Canada’s Historic Marijuana Vote: The Good And The Bad

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Whether you realize it or not, you’re now a witness to history. On Thursday, June 7, Canada’s Senate voted on bill C-45, which is better known as the Cannabis Act. If signed into law, the Cannabis Act would allow our neighbor to the north to become the very first developed country in the world to have legalized adult-use marijuana. It would also open the door to $5 billion or more in added annual sales for the legal weed industry.

Of course, with this vote came mixed results and emotions. Here’s what you need to know about the Cannabis Act and legal marijuana in Canada moving forward.

The good

Obviously, the most exciting news for cannabis enthusiasts and marijuana stock investors is that the Canadian Senate easily approved bill C-45. The tally, which included one absentee, was 56 votes in favor of the Cannabis Act compared to just 30 votes against. This was an overwhelming show of support to legalize recreational marijuana throughout Canada and fulfill a long-running promise to do so by Prime Minister Justin Trudeau.

This was also a longtime coming for the Cannabis Act. After being approved in the House of Commons, it took 14 months of debate, argument, and amendments to reach a vote in the Senate this past Thursday. Said Quebec Senator Andre Pratte, via the Richmond News, “What do we do? Do we take a deep breath, close our eyes and stick with a demonstrated failed, hypocritical, unhealthy, prohibitionist road of the past? Or do we move forward, eyes wide open and choose the alternative?” Needless to say, most senators fell in line with Pratte’s line of thinking.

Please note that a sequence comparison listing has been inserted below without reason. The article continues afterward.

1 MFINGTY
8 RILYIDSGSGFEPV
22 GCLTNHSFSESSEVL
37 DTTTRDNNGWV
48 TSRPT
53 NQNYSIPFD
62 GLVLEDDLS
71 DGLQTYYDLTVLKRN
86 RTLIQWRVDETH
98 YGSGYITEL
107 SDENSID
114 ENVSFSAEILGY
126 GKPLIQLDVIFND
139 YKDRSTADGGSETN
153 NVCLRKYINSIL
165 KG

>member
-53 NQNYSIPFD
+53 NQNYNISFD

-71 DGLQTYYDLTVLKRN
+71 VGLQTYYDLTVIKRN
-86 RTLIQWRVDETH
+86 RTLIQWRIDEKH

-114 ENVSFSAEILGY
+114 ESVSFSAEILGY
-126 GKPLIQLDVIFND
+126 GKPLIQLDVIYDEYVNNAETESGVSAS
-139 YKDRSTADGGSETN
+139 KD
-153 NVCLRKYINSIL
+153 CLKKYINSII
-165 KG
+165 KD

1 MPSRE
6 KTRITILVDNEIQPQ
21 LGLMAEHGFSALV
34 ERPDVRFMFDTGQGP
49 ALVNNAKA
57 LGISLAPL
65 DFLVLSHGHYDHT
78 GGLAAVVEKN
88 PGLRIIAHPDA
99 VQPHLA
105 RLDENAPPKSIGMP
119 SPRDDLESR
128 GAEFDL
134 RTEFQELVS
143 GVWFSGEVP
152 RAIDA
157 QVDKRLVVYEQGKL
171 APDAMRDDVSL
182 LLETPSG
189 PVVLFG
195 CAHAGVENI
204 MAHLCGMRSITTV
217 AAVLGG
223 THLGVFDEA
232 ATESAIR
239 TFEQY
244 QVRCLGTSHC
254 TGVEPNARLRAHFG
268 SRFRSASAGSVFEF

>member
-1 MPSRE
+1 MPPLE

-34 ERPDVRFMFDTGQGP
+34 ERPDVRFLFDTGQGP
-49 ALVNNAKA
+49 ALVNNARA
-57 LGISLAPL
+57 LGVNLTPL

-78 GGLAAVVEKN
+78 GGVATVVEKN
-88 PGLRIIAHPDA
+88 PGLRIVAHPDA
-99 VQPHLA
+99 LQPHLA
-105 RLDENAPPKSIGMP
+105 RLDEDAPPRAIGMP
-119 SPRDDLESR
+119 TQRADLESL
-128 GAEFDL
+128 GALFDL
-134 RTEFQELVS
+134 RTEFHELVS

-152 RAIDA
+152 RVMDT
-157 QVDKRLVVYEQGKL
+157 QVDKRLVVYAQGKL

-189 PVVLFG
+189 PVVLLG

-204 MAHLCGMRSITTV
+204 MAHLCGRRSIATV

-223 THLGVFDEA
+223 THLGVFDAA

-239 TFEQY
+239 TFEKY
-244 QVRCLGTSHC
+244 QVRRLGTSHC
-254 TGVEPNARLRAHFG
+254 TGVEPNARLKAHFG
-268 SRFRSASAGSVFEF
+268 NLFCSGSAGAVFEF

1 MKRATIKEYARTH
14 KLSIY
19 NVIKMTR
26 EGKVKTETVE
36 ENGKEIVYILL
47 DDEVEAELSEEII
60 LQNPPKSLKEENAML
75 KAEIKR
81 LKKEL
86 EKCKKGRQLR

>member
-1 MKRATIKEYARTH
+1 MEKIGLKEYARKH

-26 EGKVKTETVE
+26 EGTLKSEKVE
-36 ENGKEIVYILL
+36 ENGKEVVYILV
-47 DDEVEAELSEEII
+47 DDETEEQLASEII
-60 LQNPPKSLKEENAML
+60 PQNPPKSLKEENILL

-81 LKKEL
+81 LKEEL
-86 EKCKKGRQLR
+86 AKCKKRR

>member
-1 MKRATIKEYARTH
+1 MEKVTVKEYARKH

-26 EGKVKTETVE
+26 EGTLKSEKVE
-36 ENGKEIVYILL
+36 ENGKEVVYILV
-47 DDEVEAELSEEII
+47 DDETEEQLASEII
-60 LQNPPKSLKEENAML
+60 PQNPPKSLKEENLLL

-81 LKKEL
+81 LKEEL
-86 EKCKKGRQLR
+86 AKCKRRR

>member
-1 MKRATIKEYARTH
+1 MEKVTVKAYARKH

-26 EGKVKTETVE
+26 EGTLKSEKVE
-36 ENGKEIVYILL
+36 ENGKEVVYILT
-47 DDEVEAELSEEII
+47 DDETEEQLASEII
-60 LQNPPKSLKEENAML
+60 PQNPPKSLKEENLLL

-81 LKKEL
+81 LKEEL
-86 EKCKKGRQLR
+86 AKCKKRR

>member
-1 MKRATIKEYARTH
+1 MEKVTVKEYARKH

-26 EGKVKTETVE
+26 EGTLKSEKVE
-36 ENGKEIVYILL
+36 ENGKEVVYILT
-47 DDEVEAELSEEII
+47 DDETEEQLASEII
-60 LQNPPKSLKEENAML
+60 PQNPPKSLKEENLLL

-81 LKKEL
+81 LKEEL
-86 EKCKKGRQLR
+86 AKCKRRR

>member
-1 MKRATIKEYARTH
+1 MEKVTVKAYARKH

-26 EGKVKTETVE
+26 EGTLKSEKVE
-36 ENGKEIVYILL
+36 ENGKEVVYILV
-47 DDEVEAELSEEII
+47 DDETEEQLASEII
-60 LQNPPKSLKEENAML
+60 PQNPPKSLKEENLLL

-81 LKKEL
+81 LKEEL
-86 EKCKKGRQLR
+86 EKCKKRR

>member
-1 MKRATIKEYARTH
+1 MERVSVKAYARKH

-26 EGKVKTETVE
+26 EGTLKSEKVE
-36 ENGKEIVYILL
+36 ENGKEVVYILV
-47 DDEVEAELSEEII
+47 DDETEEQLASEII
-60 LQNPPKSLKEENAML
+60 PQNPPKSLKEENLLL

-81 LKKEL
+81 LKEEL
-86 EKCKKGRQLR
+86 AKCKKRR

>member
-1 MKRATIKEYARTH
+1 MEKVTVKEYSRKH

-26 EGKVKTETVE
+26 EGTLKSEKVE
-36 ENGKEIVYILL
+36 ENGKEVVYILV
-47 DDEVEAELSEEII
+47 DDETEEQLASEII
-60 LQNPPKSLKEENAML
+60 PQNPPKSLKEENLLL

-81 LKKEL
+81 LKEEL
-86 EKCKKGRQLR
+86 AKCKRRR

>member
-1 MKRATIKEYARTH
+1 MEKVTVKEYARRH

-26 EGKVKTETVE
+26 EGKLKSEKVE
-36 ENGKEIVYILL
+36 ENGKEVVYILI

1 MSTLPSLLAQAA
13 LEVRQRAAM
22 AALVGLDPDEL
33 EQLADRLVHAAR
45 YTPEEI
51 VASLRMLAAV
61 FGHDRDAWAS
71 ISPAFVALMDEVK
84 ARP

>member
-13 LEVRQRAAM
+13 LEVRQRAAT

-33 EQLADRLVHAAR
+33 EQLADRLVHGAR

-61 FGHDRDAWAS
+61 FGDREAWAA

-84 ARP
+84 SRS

With the Senate viewed as the last major hurdle for the Cannabis Act, this vote all but ensures that, at some point soon, adult-use marijuana will be legal in Canada. It also means that cannabis companies haven’t wasted their time and capital by expanding their capacity at a rapid pace over the past year.

The bad

However, the Senate’s vote wasn’t a landslide of good news. On the downside, the Cannabis Act that the Senate passed had more than 40 new amendments added to it, relative to when it was first passed by the House of Commons over a year ago. These new amendments would, among other things, give Canada’s provinces the right to ban the home-grow of cannabis, give Parliament the right to vote on whether or not to introduce edibles and vaporizers at some point in the future, and would “[ban] promotion by cannabis companies on merchandise and non-cannabis objects,” according to the Financial Post.

How is this bad news, you ask? The issue is that each of these added amendments could represent a roadblock for the House of Commons, which now has to vote on the amended bill. It’s possible that members of the House of Commons are perfectly fine with these changes, and bill C-45 sails right through, upon which it would head to Justin Trudeau’s desk. But if there’s any sort of disagreement or debate, it’s possible that more amendments could be introduced, at which point the Cannabis Act could bounce back and forth between both houses of Parliament for a few weeks.